And that fundamental difference of opinion is about whether there are two human beings that need help in every unplanned pregnancy. So, the responsibility of the pro-life movement and the responsibility of Planned Parenthood is to serve those women and their unborn children and their born children in every unplanned and difficult pregnancy.
That should be where we're working together here. This is a compassionate, loving movement that embraces woman and child. That's the way forward.
But, Marjorie, just to follow up, what does that landscape look like?
Are you also advocating for state governments to allocate more funds to support these families? What specifically are you asking for there?
Well, specifically in Texas, $100 million was dedicated towards alternatives to abortion and support for services and seven points of reason, seven reasons that women have abortions, and ways that just support their children otherwise.
What we are doing at Susan B. Anthony List and through many of our entities is doing complete reviews of each state that would be most ambitious in passing laws, and looking at every single service to a woman and child, finding the gaps, making sure that that is easily accessible to women, and surrounding them with love and protection in the long term, not just abortion today, and we will never see you again.
Alexis, we have already seen Democratic-controlled legislatures moving to codify abortion access, in sort of preparation for what could be ahead.
And regardless of what happens at the Supreme Court, it looks like this will play out at the state level. So look forward for me from your perspective. What does this landscape look like in the future? And is enough being done to meet the needs of those women, as it could be growing?
No, there are nearly not enough providers in states that are moving to codify Roe to meet the need.
We have already, again, seen it in Texas. We have seen the ripple effect of people traveling to New Mexico, people in New Mexico having to travel to Arizona and California. And so the impact on people, the very people that Marjorie claims to care about, who have to take off from work because they need — they need access to care, they need to get child care, because the majority of people who are seeking access are already parents.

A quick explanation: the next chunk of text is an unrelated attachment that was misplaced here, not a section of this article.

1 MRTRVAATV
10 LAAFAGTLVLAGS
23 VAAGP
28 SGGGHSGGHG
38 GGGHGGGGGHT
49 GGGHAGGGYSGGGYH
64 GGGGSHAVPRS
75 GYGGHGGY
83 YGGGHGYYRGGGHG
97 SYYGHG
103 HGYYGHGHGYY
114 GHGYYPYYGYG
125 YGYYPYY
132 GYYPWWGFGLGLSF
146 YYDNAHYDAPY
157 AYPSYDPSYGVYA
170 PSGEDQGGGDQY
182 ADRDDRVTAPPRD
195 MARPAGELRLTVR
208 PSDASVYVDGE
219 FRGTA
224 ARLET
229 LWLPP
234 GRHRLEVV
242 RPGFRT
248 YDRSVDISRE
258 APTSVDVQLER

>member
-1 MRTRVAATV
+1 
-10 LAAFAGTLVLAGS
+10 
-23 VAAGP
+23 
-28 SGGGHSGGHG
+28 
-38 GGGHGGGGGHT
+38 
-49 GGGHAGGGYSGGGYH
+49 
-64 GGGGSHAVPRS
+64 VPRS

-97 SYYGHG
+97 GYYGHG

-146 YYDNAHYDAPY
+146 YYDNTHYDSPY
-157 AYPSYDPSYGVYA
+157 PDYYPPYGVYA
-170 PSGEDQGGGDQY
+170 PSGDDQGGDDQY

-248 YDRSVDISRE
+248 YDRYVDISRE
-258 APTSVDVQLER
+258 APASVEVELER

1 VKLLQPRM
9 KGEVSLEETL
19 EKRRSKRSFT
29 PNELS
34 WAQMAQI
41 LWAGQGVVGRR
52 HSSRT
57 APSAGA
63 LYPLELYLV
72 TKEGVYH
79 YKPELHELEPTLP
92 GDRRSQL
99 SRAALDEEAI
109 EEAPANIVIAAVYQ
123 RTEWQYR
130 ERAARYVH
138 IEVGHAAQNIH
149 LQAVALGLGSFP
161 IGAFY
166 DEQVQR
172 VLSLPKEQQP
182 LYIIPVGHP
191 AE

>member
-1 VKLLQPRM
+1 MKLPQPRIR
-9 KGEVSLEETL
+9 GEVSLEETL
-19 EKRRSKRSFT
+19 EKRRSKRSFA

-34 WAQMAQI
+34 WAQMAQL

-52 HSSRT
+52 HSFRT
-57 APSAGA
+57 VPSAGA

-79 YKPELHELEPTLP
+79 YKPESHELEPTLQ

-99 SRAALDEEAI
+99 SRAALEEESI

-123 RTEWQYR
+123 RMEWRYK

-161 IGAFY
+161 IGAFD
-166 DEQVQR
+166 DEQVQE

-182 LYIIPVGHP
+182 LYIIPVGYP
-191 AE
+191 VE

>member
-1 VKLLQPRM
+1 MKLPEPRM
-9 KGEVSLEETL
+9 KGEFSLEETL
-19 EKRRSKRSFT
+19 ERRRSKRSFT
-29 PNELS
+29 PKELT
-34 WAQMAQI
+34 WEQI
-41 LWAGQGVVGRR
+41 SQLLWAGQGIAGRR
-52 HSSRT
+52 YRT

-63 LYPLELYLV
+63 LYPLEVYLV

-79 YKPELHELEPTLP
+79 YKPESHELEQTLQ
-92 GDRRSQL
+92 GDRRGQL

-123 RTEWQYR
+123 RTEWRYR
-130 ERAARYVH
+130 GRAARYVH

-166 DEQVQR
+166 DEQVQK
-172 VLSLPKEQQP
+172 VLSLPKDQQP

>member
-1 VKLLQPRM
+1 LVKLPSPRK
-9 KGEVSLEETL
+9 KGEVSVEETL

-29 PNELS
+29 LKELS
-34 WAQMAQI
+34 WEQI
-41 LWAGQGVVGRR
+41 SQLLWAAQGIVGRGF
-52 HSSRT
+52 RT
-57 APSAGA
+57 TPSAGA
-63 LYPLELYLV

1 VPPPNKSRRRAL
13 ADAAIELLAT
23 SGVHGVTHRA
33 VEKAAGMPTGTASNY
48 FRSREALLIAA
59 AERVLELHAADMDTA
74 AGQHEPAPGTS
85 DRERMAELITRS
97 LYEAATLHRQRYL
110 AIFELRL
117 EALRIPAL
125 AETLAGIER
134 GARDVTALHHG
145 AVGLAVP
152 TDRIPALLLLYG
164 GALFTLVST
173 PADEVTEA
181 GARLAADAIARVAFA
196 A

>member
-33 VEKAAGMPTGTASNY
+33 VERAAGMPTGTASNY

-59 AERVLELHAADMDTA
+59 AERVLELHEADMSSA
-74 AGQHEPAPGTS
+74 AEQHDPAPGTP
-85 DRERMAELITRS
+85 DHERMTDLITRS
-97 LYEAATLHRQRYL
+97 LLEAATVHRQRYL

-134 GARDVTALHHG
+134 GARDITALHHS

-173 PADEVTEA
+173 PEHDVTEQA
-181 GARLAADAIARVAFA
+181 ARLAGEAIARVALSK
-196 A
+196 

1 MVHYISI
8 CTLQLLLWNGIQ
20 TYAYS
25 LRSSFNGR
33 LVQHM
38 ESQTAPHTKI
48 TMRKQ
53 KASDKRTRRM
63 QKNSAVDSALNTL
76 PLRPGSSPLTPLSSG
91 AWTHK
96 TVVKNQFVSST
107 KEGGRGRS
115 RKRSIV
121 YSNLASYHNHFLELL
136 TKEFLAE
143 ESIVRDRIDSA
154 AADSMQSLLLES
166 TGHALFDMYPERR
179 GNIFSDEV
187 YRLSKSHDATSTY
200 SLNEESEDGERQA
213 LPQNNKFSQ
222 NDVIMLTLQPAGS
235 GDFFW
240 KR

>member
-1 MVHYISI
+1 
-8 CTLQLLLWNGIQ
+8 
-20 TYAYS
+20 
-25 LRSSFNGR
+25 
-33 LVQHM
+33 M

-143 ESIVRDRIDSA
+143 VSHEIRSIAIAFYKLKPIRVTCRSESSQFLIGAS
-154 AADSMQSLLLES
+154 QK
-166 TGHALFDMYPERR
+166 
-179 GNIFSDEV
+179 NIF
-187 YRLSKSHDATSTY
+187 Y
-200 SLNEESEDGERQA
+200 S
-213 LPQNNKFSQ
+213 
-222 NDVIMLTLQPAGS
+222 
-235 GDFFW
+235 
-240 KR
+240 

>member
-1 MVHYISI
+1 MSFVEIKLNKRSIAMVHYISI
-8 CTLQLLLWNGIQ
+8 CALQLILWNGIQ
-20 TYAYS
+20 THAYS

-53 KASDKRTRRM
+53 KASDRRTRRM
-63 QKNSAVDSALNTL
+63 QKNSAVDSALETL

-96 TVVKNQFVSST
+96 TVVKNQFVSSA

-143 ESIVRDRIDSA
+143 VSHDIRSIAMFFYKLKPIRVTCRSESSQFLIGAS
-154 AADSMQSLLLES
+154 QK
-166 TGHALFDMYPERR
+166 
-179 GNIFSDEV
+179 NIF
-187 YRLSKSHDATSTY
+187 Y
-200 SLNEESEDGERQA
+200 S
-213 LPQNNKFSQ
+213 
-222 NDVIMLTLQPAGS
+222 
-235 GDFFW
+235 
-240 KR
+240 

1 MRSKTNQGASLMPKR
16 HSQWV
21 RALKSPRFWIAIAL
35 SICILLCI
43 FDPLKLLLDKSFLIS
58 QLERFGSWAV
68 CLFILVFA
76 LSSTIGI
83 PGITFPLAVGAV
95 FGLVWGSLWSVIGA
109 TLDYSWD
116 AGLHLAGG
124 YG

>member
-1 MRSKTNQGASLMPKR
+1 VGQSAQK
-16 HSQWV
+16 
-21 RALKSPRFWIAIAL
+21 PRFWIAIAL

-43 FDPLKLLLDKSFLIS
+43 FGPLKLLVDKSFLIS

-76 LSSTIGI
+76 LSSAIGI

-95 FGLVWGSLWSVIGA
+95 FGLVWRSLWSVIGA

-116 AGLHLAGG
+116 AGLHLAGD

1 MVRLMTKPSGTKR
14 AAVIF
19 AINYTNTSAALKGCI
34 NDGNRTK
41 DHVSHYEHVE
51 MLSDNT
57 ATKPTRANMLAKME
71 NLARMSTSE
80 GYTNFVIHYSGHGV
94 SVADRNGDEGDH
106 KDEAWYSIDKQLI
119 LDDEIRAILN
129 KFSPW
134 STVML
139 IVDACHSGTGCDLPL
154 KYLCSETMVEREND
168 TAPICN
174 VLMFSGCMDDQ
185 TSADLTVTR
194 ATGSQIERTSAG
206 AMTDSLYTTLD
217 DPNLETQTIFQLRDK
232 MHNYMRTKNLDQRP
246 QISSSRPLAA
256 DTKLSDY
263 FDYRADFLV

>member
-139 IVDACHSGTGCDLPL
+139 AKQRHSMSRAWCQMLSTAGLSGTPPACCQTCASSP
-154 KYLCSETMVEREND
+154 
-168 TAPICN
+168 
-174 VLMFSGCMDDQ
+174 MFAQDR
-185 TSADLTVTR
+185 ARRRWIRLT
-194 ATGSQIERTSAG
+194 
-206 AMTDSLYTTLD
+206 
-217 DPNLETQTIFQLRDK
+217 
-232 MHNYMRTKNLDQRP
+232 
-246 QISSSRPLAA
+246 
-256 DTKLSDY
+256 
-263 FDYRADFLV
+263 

What we are talking about is not forcing people into parenthood. We are trying to help people, give them the range of options and support their decisions, because we trust them to actually make the decisions for themselves.
And so the work continues to be to push in those states where the access is wider, to really push the boundaries and ensure that there is more access and more support and more care, and to ensure that we can actually export that imagination into the states that are becoming more and more restrictive.
We have seen 600 restrictions introduced just this last year. And the fact that the Supreme Court has taken up this case, again, just goes to demonstrate just the complete disdain for our ability to make decisions about our own bodies and to trust lawmakers to do that instead. It is really quite unconscionable.
Well, we will certainly be watching this as it unfolds in the court and across the country. It's a historic moment, with a lot at stake.
I thank you both for joining in the conversation.
Alexis McGill Johnson and Marjorie Dannenfelser, thank you again.
Watch the Full Episode
Amna Nawaz serves as co-anchor of PBS NewsHour.